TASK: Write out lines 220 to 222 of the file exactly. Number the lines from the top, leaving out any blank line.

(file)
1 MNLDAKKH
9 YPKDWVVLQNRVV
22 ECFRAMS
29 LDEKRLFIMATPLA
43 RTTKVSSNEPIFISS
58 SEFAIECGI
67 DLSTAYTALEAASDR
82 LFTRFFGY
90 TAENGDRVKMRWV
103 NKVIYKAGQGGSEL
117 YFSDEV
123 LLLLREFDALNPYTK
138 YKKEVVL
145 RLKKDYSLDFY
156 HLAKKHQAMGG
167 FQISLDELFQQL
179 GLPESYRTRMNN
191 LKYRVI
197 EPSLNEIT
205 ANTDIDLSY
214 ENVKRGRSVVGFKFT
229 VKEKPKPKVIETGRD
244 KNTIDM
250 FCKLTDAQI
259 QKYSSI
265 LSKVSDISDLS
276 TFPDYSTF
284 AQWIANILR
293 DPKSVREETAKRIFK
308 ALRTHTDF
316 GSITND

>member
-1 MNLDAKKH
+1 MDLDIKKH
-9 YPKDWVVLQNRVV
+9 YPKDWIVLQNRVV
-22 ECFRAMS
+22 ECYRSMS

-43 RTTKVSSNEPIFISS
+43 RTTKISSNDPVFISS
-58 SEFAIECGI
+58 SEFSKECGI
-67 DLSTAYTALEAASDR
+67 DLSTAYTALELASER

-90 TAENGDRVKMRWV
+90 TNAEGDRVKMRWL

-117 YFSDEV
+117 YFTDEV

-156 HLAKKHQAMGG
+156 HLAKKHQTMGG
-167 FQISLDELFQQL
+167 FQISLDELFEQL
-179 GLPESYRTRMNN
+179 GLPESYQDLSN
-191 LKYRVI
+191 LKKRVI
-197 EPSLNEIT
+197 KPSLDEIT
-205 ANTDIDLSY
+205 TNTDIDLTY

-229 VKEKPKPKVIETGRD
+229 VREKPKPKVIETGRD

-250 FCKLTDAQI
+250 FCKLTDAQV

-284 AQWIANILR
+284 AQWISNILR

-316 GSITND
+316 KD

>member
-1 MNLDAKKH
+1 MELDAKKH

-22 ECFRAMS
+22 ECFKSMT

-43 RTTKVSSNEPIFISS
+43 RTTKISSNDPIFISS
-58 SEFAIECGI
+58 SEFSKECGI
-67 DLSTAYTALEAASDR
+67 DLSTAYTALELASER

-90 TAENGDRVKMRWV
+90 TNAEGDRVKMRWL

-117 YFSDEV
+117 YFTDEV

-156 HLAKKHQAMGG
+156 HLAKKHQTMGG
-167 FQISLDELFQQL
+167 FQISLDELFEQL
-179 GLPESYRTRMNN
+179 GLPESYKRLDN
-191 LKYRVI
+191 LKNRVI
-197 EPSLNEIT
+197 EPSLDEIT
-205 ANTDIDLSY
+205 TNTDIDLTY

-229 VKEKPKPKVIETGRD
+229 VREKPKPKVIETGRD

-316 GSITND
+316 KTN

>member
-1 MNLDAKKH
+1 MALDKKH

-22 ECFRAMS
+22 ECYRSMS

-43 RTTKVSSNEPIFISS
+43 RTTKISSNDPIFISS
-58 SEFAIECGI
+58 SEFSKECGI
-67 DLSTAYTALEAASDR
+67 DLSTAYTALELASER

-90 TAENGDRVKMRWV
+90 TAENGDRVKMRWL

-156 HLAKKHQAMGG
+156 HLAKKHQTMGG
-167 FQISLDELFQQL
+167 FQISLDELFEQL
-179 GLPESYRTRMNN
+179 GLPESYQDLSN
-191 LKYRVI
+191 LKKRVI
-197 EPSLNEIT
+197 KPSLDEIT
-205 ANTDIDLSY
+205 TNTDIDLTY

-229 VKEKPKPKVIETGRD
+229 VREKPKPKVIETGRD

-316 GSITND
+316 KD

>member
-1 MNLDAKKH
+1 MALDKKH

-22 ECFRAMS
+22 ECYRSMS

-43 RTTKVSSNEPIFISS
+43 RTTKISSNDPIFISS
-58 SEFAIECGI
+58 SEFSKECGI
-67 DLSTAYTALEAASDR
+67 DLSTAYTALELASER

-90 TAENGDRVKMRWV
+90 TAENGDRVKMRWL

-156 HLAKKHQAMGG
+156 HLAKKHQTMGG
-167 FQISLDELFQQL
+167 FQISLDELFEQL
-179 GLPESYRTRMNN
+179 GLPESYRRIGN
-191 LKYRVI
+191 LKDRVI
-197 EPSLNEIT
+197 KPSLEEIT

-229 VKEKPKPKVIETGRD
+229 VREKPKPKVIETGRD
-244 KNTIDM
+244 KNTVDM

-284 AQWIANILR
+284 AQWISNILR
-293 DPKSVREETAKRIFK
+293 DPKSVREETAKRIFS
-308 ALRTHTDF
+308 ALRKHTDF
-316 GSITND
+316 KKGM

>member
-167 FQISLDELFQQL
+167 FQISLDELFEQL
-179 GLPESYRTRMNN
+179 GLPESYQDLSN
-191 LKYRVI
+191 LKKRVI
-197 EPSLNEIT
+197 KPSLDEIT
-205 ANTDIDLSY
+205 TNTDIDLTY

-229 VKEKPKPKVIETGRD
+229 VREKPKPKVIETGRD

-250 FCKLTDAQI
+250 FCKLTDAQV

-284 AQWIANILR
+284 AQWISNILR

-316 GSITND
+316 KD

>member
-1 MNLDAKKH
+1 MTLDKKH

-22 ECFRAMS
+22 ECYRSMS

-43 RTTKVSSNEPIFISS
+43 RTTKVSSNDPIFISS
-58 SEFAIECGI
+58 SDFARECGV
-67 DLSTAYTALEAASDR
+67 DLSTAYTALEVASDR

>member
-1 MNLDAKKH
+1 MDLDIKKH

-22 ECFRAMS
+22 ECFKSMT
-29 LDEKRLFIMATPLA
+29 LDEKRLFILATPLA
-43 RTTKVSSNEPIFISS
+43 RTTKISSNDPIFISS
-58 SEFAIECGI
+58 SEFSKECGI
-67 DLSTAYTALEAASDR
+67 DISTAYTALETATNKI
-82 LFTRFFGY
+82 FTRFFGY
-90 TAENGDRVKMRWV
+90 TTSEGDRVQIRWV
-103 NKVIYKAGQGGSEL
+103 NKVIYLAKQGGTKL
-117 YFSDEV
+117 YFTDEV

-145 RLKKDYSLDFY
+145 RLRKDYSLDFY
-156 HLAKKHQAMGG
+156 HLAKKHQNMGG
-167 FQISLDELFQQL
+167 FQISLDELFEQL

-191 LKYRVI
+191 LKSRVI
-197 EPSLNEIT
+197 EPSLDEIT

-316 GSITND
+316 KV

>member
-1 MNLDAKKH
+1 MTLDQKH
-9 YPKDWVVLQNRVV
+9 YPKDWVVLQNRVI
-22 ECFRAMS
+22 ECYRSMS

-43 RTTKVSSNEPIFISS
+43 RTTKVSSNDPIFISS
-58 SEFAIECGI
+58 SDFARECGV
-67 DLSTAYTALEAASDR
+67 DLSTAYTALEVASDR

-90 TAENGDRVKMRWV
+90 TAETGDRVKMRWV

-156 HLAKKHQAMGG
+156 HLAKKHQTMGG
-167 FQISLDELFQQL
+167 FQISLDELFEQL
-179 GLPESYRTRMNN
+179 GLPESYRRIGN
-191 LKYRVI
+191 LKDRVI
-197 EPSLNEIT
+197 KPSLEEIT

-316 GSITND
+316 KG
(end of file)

+167 FQISLDELFEQL

-191 LKYRVI
+191 LKSRVI